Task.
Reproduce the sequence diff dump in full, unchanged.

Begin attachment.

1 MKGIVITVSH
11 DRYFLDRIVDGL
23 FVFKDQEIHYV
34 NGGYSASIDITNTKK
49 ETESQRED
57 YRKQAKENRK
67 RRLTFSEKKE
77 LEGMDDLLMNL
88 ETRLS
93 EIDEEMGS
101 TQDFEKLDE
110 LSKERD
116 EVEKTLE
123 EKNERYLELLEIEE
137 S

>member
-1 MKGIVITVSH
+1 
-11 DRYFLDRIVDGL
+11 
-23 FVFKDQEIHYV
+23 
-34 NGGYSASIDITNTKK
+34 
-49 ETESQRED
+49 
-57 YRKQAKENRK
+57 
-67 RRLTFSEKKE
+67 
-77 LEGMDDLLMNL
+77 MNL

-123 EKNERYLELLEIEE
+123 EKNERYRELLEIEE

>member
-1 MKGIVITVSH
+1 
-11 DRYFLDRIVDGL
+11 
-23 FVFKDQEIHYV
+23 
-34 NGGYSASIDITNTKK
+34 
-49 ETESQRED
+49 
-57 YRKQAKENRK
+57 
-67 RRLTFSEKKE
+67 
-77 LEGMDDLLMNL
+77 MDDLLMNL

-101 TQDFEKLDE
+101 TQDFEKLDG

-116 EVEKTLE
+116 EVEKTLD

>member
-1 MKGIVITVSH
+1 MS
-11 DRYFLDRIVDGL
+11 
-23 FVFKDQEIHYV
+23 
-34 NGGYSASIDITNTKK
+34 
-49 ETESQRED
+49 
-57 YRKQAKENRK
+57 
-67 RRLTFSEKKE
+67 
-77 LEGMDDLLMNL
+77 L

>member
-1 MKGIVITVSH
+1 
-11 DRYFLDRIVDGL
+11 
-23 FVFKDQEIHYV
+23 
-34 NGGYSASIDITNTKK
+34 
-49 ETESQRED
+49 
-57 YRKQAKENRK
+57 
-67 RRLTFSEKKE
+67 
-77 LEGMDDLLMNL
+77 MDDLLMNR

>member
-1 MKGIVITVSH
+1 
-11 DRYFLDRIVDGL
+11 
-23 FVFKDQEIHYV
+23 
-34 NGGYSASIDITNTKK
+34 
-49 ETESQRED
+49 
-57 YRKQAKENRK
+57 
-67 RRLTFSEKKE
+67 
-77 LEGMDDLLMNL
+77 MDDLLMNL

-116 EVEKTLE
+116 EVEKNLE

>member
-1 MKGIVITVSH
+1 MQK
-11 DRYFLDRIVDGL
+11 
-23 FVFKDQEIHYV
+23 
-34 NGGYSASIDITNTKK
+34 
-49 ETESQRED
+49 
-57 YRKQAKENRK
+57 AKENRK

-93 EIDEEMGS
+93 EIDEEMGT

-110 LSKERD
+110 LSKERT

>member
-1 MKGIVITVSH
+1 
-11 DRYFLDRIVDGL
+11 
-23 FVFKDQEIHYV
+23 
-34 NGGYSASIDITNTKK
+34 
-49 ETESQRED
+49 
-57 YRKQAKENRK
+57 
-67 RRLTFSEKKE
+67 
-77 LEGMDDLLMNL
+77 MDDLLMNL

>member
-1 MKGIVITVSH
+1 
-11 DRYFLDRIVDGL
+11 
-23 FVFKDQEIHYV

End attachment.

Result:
1 MKGIVITVSH
11 DRYFLDRIVDGL
23 FVFKDQEIHYV
34 NGGYSASIDITNTKK
49 ETESQRED
57 YRKQAKENRK
67 RRLTFSEKKE
77 LEGMDDLLMNL
88 ETRLS
93 EIDEEMGS
101 TQDFEKLDE
110 LSKERD
116 EVEKTLE
123 EKNERYLELLEIEE
137 S

>member
-1 MKGIVITVSH
+1 
-11 DRYFLDRIVDGL
+11 
-23 FVFKDQEIHYV
+23 
-34 NGGYSASIDITNTKK
+34 
-49 ETESQRED
+49 
-57 YRKQAKENRK
+57 
-67 RRLTFSEKKE
+67 
-77 LEGMDDLLMNL
+77 MNL

-123 EKNERYLELLEIEE
+123 EKNERYRELLEIEE

>member
-1 MKGIVITVSH
+1 
-11 DRYFLDRIVDGL
+11 
-23 FVFKDQEIHYV
+23 
-34 NGGYSASIDITNTKK
+34 
-49 ETESQRED
+49 
-57 YRKQAKENRK
+57 
-67 RRLTFSEKKE
+67 
-77 LEGMDDLLMNL
+77 MDDLLMNL

-101 TQDFEKLDE
+101 TQDFEKLDG

-116 EVEKTLE
+116 EVEKTLD

>member
-1 MKGIVITVSH
+1 MS
-11 DRYFLDRIVDGL
+11 
-23 FVFKDQEIHYV
+23 
-34 NGGYSASIDITNTKK
+34 
-49 ETESQRED
+49 
-57 YRKQAKENRK
+57 
-67 RRLTFSEKKE
+67 
-77 LEGMDDLLMNL
+77 L

>member
-1 MKGIVITVSH
+1 
-11 DRYFLDRIVDGL
+11 
-23 FVFKDQEIHYV
+23 
-34 NGGYSASIDITNTKK
+34 
-49 ETESQRED
+49 
-57 YRKQAKENRK
+57 
-67 RRLTFSEKKE
+67 
-77 LEGMDDLLMNL
+77 MDDLLMNR

>member
-1 MKGIVITVSH
+1 
-11 DRYFLDRIVDGL
+11 
-23 FVFKDQEIHYV
+23 
-34 NGGYSASIDITNTKK
+34 
-49 ETESQRED
+49 
-57 YRKQAKENRK
+57 
-67 RRLTFSEKKE
+67 
-77 LEGMDDLLMNL
+77 MDDLLMNL

-116 EVEKTLE
+116 EVEKNLE

>member
-1 MKGIVITVSH
+1 MQK
-11 DRYFLDRIVDGL
+11 
-23 FVFKDQEIHYV
+23 
-34 NGGYSASIDITNTKK
+34 
-49 ETESQRED
+49 
-57 YRKQAKENRK
+57 AKENRK

-93 EIDEEMGS
+93 EIDEEMGT

-110 LSKERD
+110 LSKERT

>member
-1 MKGIVITVSH
+1 
-11 DRYFLDRIVDGL
+11 
-23 FVFKDQEIHYV
+23 
-34 NGGYSASIDITNTKK
+34 
-49 ETESQRED
+49 
-57 YRKQAKENRK
+57 
-67 RRLTFSEKKE
+67 
-77 LEGMDDLLMNL
+77 MDDLLMNL

>member
-1 MKGIVITVSH
+1 
-11 DRYFLDRIVDGL
+11 
-23 FVFKDQEIHYV